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On the 50th anniversary of Orwell's essay, Politics and the English Language, Andrew Marr finds political English in good health—thanks, in part, to Orwell's warnings. Power and brutality still hide behind evasive language, but are now more likely to do so in corporate culture

By Andrew Marr   April 1996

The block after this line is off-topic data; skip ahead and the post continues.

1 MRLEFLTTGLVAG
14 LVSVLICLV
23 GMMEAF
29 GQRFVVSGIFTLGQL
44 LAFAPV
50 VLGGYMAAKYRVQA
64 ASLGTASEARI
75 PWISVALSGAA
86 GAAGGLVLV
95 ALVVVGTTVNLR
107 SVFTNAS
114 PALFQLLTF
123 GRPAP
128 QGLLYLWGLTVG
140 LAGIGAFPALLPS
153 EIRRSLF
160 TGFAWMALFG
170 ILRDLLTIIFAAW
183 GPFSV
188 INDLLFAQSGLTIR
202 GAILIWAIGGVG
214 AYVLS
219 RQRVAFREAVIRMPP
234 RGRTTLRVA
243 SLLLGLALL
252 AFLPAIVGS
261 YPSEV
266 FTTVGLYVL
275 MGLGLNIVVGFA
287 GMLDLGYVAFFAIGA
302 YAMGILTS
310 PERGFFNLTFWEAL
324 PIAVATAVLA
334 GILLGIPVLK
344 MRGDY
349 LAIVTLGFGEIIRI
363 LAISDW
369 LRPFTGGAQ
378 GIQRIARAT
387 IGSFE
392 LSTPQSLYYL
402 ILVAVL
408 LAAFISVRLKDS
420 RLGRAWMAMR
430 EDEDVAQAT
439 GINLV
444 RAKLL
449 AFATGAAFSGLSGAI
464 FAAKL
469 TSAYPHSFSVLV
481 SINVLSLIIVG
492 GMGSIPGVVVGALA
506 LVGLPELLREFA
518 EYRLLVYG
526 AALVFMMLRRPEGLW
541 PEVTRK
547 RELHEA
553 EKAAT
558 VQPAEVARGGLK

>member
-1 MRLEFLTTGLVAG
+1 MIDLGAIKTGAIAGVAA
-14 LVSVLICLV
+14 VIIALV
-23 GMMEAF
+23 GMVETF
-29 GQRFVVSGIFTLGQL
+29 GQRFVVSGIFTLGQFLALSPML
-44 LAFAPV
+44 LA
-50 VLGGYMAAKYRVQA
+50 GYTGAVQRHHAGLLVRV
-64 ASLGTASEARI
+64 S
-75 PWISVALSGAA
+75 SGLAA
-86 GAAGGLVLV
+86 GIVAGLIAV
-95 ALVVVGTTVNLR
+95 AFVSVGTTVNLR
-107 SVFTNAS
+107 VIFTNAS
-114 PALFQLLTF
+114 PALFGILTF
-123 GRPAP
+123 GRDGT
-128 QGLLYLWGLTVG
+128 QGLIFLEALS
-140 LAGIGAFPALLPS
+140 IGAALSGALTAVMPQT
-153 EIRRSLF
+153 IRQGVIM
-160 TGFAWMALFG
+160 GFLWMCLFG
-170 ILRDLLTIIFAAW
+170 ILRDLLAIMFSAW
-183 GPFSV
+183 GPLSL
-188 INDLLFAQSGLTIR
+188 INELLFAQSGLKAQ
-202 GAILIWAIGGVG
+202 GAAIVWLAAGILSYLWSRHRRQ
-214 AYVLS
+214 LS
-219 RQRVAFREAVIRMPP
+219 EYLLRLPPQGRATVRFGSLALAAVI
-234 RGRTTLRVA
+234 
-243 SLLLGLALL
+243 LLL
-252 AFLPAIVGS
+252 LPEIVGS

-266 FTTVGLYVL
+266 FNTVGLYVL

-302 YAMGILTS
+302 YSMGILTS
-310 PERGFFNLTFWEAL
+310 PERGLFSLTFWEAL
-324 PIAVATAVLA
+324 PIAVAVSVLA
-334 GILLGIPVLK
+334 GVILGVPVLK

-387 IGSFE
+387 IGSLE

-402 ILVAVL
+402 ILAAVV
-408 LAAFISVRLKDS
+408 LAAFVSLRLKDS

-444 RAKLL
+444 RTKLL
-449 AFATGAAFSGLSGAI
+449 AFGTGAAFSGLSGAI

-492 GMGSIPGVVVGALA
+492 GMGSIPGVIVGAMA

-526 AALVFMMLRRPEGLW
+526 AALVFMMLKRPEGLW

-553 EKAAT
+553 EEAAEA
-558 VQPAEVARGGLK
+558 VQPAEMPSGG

Most people who bother with the matter at all would admit that the English language is in a bad way…” That was how George Orwell began “Politics and the English Language,” published 50 years ago this April. It was one of his most subtly influential essays, an almost holy text for many thousands of journalists and other writers throughout the English speaking world. In it Orwell made a thrilling call to arms, shouting out for clear, clean English. In the essay, and through the example of his own vigorous prose, he demonstrated that the state of the language was a…

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